Let Modernism Week introduce you to the Desert Modernists, the midcentury architects who envisioned Palm Springs. This video series launches thumbnail overviews by Alan Hess (author, architect and member of Modernism Week’s Board of Directors) of the consequential architects who turned Palm Springs into a renowned laboratory for Modern architecture. In the series premiere, Alan discusses “An Introduction to Desert Modern'' followed by two episodes spotlighting architects Albert Frey and William F. Cody.
Historical images and on-site touring and exploration will give you an expert's crash-course on Desert Modern architecture. Future episodes will highlight other notable desert architects. Whether you’re part of the general audience curious about what makes modernism so special, or a professional seeking fresh perspectives on this significant chapter of Modern design, “Desert Modernists” will inspire you to learn more.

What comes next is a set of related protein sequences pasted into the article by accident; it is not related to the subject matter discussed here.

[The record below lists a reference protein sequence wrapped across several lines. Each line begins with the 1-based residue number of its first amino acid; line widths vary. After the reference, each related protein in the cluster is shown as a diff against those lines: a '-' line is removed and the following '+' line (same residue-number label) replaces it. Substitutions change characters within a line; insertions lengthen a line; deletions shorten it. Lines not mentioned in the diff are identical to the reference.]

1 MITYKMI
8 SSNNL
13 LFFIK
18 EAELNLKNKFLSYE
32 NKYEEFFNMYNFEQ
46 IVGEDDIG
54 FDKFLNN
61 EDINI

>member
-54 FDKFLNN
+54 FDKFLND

More about the Desert Modernists, by Alan Hess. Palm Springs boasts a museum-quality collection of midcentury modern architecture. You already know icons like Philip Johnson’s Glass House, Frank Lloyd Wright’s Fallingwater, Mies’ Farnsworth house, and Los Angeles’ Case Study Houses. Now add Palm Springs' master architects to that list. Experimenting with an even broader range of Modern concepts and designs, Palm Springs produced Albert Frey’s tent-like house perched on a mountainside, E. Stewart Williams’ Edris house growing from its rocky site, Donald Wexler’s innovative prefab Steel houses, and Palmer & Krisel’s mass-produced Twin Palms homes, along with classic Modern icons such as Richard Neutra's Kaufmann house, John Lautner’s Elrod house, and A. Quincy Jones’ Sunnylands estate.
Midcentury Palm Springs was a major incubator for midcentury modern architectural ideas with few equals in the world. These architectural innovations are not limited to houses. Like other well-known midcentury architectural centers such as Columbus, Indiana, and Sarasota, Florida, Palm Springs’ design innovations covered every building type a city needs: schools, churches, fire stations, banks, city halls, and gas stations. Each is a gem of a Modern design, carried out by master architects, and well preserved today.
This program qualifies for .5 AIA/CES Learning Units (LU).
The organizer of this program is Modernism Week. This program is streaming through March 31, 2021.
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